In the case of ProductPlan, one of our early delighters was our visual drag-and-drop interface for building a roadmap. We spent a lot of time and engineering resources, making that 2-second experience of dragging an item onto the roadmap into delight. Ultimately, we created delight through our overall ease-of-use to create, collaborate, and share a roadmap with a team in minutes.
If you cut features back to only the “must-haves,” you have a recipe for a weak product that doesn’t succeed. Like a non-essentialist, you would be scattering your energy in multiple places to achieve a limited result.
6. Plan using “themes.”
An essentialist product manager plans what they work on based on high-level goals. This translates well into planning your roadmap, which should also be high-level and strategic.
This is why your first step when roadmapping is determining the most critical high-level objectives. By organizing your roadmap by themes, you’re guiding the decision process for your top priorities.
Themes help you narrow down the options to a handful of areas you want to improve for your customers. Use them sparingly, and you’ll be able to make significant progress. If you have too many themes, too many goals, your energy will be scattered, and you will make less incremental progress that may not give your customers meaningful value.
Themes are the higher-level objectives on the roadmap – and they should represent successful customer outcomes. For example, an e-commerce company’s theme might be “improve the shopping cart experience to speed up the checkout.” Themes help you stay on track with the bigger strategic picture for your product.
Rather than creating a list of arbitrary and disconnected features for your product, instead, focus on what your desired outcome is for customers – what is the goal you want them to achieve? By focusing on an outcome-driven roadmap using themes, you (and your team) have room to think about new possibilities, about different and possibly faster ways of achieving the goal.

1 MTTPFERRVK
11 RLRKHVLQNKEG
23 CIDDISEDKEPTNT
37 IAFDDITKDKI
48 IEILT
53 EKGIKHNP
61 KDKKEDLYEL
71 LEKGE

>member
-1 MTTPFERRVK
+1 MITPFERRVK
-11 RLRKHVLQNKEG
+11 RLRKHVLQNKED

7. Use OKRs to focus your efforts.
Essentialist-oriented product managers work with their teams to create Objectives and Key Results (OKRs) for setting business goals and measurable outcomes. OKRs are often used for quarterly planning, so they are much shorter timeframes and more measurable than a product vision.
These measurable objectives keep employees and stakeholders on the same page. They’re not set in stone. The objectives are reevaluated and adjusted regularly to ensure organizational alignment. OKRs are ambitious direction setters, singularly focused on the company’s ideal destination.
At ProductPlan, we have themes that we drive towards during the year, and our management team reevaluates them every six months. From these themes, we set specific OKRs that we review and revise quarterly. The OKRs are cross-functional in that one or more teams implement them. Some are very product-focused, while others are not.